Still Standing Fall Prevention Outreach
According to the Centers for Disease Control and Prevention, a third of adults over age 65 fall each year, causing moderate to severe injuries. Since 2008, ATSU has made significant contributions to Arizona’s response to the fall issue through the Still Standing Fall Prevention Outreach.
Physical therapy, occupational therapy, audiology, athletic training, and physician assistant students are trained in A Matter of Balance fall prevention curriculum (licensed by MaineHealth’s Partnership for Healthy Aging, Portland, Maine) and are assigned to one of 23 senior and community centers around Maricopa County where they deliver the program over an eight-week period. Students are paired in interdisciplinary teams and deliver the curriculum to groups of 10-15 older adults.
Students have fallen for this IP opportunity. To date, 140 coaches have been trained and nearly 1,000 seniors have benefited. The program, which now runs nine months out of the year, meaningfully connects students from many disciplines with populations they wouldn’t be exposed to normally.
MaineHealth reports many positive outcomes for elderly participants. Evaluations indicate increased physical strength, improved confidence in their ability to manage a fall, and increased ability to perform everyday tasks.
“More than once I have received calls from [elders] who have told me that the fall prevention classes helped them overcome their fear of falling and allowed them to go out and do basic activities like grocery shopping,” says Bordenave, who also oversees this outreach.
“Working as a tech in a hospital I saw firsthand how important every member of the team is to a patient’s overall care. I also saw very poor examples of teamwork. I watched physicians act disrespectfully toward members of the healthcare team. As I began medical school, I was thankful for these examples, both good and bad,” says second-year KCOM student Hillarey Stone. “I truly understand the importance of even the most minor players on the team, and I hope to always respect their opinions and value their important contributions to patient care.”
Students at KCOM (osteopathic medicine) and Truman State University (nursing, health sciences, and communication disorders) are connecting the IP dots, teaming up for House Calls, an in-home patient program that focuses on health promotion and disease prevention in senior and vulnerable populations.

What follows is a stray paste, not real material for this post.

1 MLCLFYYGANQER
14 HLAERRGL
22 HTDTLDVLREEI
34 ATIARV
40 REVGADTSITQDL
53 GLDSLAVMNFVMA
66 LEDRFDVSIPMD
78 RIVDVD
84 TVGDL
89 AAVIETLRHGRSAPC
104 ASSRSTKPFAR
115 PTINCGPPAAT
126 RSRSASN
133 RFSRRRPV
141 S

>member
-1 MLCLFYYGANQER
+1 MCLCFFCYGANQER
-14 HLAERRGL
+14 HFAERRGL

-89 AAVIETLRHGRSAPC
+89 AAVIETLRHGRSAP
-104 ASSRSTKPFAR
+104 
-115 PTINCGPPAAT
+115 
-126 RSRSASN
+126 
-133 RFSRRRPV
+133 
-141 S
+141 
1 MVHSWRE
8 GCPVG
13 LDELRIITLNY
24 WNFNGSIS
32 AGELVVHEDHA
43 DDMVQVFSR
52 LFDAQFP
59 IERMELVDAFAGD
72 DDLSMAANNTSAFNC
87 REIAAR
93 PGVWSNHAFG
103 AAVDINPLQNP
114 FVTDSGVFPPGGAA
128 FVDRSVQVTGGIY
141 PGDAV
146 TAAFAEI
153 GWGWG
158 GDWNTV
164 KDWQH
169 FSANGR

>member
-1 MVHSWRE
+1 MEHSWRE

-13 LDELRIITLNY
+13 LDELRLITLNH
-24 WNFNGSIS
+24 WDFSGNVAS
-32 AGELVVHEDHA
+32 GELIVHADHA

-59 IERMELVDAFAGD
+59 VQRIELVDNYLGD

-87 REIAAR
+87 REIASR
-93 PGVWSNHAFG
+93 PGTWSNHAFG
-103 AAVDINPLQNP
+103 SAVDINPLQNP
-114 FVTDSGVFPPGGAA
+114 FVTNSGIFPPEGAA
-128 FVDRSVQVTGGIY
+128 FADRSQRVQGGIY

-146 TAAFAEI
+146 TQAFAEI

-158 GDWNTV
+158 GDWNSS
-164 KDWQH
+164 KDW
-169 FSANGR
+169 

Sponsored by the Department of Family Medicine, Preventive Medicine and Community Health, House Calls is part of the Complete DOctor course. Curriculum includes patient medical and social histories, basic physical exams, and patient education. Students, who have the option of joining an IP or DO-only team, make four hour-long visits to volunteer patients over a 12- to 14-month period and meet with faculty after each visit to discuss patient findings. IP student groups also discuss team dynamics.
“It goes beyond the nuts and bolts of a medical visit in order for students to see that their patient is more than their illness,” says KCOM Dean Margaret Wilson, DO, ’82, “There are so many other issues that impact that patient’s ability to stay healthy and get good healthcare.”
Both students and patients are benefiting. Students develop meaningful relationships with real patients in real settings. They interact with interprofessional peers while learning to administer a range of functional patient assessments.
This unique avenue for receiving healthcare allows patients to share wisdom and healthcare observations. And, they gain friends and important social contacts while taking advantage of community resources.
Student interest in being a part of IP teams continues to increase. When it launched in 2002- 03, seven teams participated in House Calls. In 2010-11, 50 teams participated.
“I think that the interprofessional opportunity to explore how to work with each other is a great experience and evolves as they continue to work within that team,” says Janet Head, EdD, director, Aging Studies Project, Missouri campus, and AHEC program co-director. AHEC contracts with Family Medicine to coordinate patient volunteers for the program.
Dr. Head knows a thing or two about IPE. Having been a nurse, she too has personally experienced the benefits of IP communication. Not to mention, her passion for the subject led her to do her 2007 dissertation on IPE, with House Calls as her research base.
Her data on attitude measurement showed that DO students who participated in IP teams had a better sense of the efficiency of teams; had a greater appreciation of the value of teamwork; felt that shared leadership was hard for them, but still showed an appreciation for it; and rated their teamwork skills as improved and stronger.